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Sightseein - Abu Simbel Temples

Abu Simbel Temples
Open: daily 6 am - 5 pm


Abu Simbel Temples are situated 280 km to the south of Aswan and close to the Sudanese border. The two temple were built more than 3250 years ago by one of the greatest and most famous Pharaoh Ramses II, who reigned for 67 years during the 13th century BC (19th Dynasty). The temples were built at a site on the west bank of the Nile south of Aswan in the land of Nubia, known today as Abu Simbel. Because of their remote location near the Sudanese border in southern Egypt, the temples were unknown until their rediscovery in 1813. They were first explored in 1817 by the Egyptologist Giovanni Battista Belzoni.

The great temple of Ra-Horakhate was originally dedicated to the sun gods Amon-Ra and Ra-Horakhate but its main purpose was to glorify the Great Ramses II and impress and scare off raiding Nubians from the South. It is also here that the "miracle of the sun" took place twice a year. At exactly 5:58 am on 21st of February and 21 of October, the first rays of the morning sun penetrate the
entire length of the temple-cave to illuminate the back wall of the innermost shrine and the statues of Amon-Ra, Ramses II and Ra-Horakhate, never striking Ptah, the god of darkness.

The building of this awe-inspiring and most beautiful temple didn't only pose a challenge to Ramses' engineers, who carved it from a single piece of rock in the middle of the Nubian desert, but later it challenged the engineers of the world community as well. In 1965, UNESCO undertook the fascinating salvage operations of this temple. The two temples were completely dug inside the rocky mountain.
 


 


 

The salvage actually took place in 6 phases: Removing 300000 tons of rocks surrounding the temples, cutting the temple into 1036 blocks, and enumerating each one of them, transferring the 1050 tons of enumerated blocks to another site, 90 metres above the original level, reconstruction of the temples, and finally reconstruction of the mountain surrounding the temples. The reconstruction is nearly perfect, and every year on 22 February and 22 October , a day later than originally planned , the sun rays reach the sanctuary to revive the "miracle of the sun".

The great temple of Ra-Horakhate was cut into the face of the cliff, before which is a rock-cut terrace. The temple is approached across this terrace up a flight of steps with an inclined plane in the middle, and enclosed on either side by a balustrade behind which stood a row of hawks and statues of Ramses in various forms.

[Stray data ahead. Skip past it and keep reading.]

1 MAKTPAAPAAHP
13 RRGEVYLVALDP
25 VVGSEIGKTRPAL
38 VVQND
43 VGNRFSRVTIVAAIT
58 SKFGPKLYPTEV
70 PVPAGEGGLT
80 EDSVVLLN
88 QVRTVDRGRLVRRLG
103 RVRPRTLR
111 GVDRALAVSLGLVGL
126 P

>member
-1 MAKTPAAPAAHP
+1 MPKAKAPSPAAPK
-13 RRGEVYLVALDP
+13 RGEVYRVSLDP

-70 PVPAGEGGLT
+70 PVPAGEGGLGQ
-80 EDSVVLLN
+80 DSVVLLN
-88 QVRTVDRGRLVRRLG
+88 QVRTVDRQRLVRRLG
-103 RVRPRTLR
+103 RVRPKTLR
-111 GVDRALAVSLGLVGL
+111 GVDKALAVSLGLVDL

The rock-cut fašade of the temple represents the front of a pylon in front of which are four colossal seated figures of Ramses 20m high. This facade is 38 metres wide, and 65 metres high. Below the seat of one of the colossal statues of Ramses II, is the sunk relief of the god Hapy, the personification of the Nile flood. At the top of the pylon, above the cornice, is a row of baboons, who, as Watchers of the Dawn, are shown with their hands raised in adoration of the rising sun. The actual interior of the temple is inside the cliff in the form of a man-made cave cut out of the living rock. Inside is the hypostyle hall, leading to the sanctuary, flanked with 10 metre high Osirid Statues of Ramses. The walls of the temple are decorated with fine reliefs of Ramses' campaigns in Syria and Nubia, played up for propaganda purposes.

The smaller temple of Hathor at Abu Simbel was built by Ramses II as well, to honor both Hathor as the goddess of love and music and his wife Nefertari as the deified queen. Never before on Egypt had the wife of a pharaoh been depicted on the fašade of a temple. The fašade, resembling a pylon, has six standing colossal, 10 metre high statues. On each side of the entrance, two statues of Ramses flank one of Nefertari dressed as Hathor. The colossal statues are, in turn, flanked by smaller statues of their children. The hypostyle hall contains reliefs of the beautiful Nefertari watching Ramses conquering his enemies, and of the royal couple in front of the gods. The sanctuary contains a ruined cow statue of Hathor and is decorated with reliefs of Nefertari offering incense to Mut and Hathor, and of Ramses adoring himself and his wife.

The temples can be reached by road, air or boat. Arrival by boat is achieved by cruising from the Aswan High Dam on a beautiful 3-day Lake Nasser cruise.


 
 

 



 

 

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